Prop 65 Roundup - November 2023

Prop 65 Counsel: What To Know

California Bans Several FDA-Authorized Food Additives; New York May Soon Follow

ArentFox Schiff Perspective

On October 7, California Governor Gavin Newson signed into law AB-418, the California Food Safety Act, which completely bans, on safety grounds, the use in food of four additives that are considered safe by the US Food and Drug Administration (FDA). The ban becomes effective January 1, 2027.

Read More

OEHHA Notices

Notice of Proposed Rulemaking and Announcement of Public Hearing: Amendments to Article 6, Clear and Reasonable Warnings Safe Harbor Methods and Content

Notice is hereby given that the Office of Environmental Health Hazard Assessment (OEHHA) proposes to amend Title 27 of the California Code of Regulations, Sections 25601, 25602, 25603, and 25607.2 and adopt new Sections 25607.50, 25607.51, 25607.52, and 25607.53. The proposal intends to make the Proposition 65 short-form warning more informative to consumers, clarify existing safe harbor warning requirements for products sold on the internet and in catalogs, add signal word options for food warnings, clarify that short-form warnings may be used to provide safe harbor warnings for food products, and provide new tailored safe harbor warnings for passenger or off-highway motor vehicle parts and recreational marine vessel parts.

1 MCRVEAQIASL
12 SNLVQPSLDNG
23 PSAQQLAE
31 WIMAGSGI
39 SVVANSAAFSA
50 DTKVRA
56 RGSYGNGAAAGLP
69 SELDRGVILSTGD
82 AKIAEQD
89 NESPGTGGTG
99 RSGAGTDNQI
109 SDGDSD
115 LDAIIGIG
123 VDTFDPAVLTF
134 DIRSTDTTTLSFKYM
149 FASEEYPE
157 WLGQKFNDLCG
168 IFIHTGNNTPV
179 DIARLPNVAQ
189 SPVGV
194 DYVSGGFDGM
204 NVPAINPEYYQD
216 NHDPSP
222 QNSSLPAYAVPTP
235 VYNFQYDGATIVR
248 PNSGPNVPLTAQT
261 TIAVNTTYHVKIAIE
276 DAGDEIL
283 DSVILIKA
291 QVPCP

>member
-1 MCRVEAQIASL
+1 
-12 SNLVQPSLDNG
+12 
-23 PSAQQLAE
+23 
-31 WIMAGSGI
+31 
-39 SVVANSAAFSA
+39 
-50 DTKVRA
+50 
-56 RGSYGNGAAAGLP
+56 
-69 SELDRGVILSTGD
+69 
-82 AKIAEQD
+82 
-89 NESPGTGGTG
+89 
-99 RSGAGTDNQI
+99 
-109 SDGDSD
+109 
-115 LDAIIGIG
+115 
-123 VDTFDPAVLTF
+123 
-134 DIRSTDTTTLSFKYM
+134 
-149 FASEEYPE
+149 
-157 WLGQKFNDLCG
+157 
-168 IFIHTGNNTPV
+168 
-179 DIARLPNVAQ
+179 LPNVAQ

*A future ArentFox Schiff Perspective Alert will discuss this issue in greater detail.

Read More

No Significant Risk Level for Antimony Trioxide

The Office of Environmental Health Hazard Assessment (OEHHA) has adopted a No Significant Risk Level (NSRL) of 0.13 micrograms per day for exposures to antimony trioxide by the inhalation route (adopted in Title 27, Cal. Code of Regs., Section 25705(b)). NSRLs provide guidance for determining when a warning is required for exposures to chemicals listed as causing cancer. 

Read More

Proposition 65 No Significant Risk Levels (NSRLs) and Maximum Allowable Dose Levels (MADLs)

Safe harbor levels, which include No Significant Risk Levels (NSRLs) for cancer-causing chemicals and Maximum Allowable Dose Levels (MADLs) for chemicals causing reproductive toxicity, have been established for many of the chemicals listed under Proposition 65. The link below will lead to the latest update of OEHHA's list of NSRLs and MADLs, and a further link to the latest additions to the Priority List for development of NSRLs.

Read More


Continue Reading